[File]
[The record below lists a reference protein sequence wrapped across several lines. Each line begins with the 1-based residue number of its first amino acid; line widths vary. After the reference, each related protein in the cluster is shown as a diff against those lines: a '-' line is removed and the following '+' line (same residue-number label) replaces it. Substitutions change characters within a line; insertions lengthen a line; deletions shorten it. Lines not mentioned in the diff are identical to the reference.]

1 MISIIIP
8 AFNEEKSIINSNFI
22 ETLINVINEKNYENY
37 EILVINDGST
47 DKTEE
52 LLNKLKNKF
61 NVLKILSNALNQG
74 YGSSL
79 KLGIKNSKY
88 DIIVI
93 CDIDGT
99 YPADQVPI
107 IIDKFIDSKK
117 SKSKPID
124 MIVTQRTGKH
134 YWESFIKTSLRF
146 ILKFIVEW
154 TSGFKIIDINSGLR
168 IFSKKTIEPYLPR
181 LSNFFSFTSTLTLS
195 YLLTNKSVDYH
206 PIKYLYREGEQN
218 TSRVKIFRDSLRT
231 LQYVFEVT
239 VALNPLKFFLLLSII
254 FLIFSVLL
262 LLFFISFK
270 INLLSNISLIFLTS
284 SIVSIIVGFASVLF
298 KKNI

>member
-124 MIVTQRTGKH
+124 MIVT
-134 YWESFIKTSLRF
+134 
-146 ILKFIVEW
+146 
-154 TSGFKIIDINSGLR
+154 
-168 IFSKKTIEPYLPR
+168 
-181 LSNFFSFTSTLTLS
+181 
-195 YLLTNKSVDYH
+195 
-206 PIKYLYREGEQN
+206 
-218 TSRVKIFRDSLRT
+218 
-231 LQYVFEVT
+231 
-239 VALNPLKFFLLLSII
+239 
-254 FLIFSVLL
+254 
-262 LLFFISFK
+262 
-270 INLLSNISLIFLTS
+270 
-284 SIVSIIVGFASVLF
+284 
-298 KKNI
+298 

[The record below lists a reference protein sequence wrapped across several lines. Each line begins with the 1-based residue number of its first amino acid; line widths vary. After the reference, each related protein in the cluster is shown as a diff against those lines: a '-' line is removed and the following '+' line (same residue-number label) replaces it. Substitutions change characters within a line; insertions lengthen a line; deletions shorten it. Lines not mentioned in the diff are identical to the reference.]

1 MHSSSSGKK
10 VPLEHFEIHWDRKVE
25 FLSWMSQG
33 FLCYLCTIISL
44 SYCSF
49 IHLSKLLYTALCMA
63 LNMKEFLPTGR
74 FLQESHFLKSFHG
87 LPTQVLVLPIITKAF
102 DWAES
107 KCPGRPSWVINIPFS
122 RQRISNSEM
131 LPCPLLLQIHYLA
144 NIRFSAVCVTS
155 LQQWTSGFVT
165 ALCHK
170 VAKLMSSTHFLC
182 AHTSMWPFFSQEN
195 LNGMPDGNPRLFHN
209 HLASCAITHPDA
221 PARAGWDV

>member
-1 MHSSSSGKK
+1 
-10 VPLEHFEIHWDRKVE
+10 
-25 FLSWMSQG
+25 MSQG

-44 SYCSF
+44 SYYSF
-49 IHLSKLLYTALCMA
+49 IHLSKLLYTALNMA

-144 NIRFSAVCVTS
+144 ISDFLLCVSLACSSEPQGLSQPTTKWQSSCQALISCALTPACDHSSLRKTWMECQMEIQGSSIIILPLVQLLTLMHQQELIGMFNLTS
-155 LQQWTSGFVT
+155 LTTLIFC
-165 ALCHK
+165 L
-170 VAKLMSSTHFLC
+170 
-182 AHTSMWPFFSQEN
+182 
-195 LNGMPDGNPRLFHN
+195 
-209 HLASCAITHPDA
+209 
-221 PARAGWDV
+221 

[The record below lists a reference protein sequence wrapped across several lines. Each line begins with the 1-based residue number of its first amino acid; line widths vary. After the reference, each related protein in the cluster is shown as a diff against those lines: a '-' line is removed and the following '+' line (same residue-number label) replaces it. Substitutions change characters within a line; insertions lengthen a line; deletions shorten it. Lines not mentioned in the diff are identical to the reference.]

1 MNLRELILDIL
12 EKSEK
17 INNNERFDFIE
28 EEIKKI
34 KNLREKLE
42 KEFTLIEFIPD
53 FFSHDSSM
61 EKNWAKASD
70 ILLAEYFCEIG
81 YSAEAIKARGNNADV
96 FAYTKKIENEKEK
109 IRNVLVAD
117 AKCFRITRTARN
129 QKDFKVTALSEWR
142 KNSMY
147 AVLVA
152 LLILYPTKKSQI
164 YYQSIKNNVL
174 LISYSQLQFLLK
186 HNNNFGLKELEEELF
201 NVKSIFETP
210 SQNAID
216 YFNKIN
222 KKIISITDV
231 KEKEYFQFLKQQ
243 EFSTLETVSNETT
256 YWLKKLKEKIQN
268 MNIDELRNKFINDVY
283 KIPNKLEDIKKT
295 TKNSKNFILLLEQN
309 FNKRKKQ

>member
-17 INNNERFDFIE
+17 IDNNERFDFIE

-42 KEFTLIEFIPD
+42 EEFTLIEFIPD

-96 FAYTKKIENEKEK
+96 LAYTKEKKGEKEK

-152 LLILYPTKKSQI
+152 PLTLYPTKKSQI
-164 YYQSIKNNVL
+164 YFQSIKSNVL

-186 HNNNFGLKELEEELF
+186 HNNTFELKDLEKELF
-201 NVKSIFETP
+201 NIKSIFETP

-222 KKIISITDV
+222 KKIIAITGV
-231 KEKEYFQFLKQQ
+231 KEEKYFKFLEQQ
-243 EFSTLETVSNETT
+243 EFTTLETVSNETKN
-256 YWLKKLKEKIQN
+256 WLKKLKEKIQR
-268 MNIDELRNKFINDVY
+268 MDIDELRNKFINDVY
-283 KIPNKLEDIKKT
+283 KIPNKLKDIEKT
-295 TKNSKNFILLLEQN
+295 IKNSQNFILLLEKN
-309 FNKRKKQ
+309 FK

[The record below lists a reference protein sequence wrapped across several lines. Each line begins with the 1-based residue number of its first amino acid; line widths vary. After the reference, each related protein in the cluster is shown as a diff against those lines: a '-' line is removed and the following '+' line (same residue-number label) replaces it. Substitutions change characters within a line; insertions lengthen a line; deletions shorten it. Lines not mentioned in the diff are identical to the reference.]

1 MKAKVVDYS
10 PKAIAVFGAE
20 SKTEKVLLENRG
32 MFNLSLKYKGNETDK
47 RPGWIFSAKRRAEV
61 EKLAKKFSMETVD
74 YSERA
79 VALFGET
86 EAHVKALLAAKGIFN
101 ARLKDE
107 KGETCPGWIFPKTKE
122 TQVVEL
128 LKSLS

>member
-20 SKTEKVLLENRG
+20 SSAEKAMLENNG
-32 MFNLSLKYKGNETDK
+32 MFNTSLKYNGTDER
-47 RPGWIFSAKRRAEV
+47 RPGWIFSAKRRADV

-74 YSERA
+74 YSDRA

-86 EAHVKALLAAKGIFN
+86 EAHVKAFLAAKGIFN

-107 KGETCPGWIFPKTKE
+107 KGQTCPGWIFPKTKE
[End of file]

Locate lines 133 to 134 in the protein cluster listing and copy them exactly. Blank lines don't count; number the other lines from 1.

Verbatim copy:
174 LISYSQLQFLLK
186 HNNNFGLKELEEELF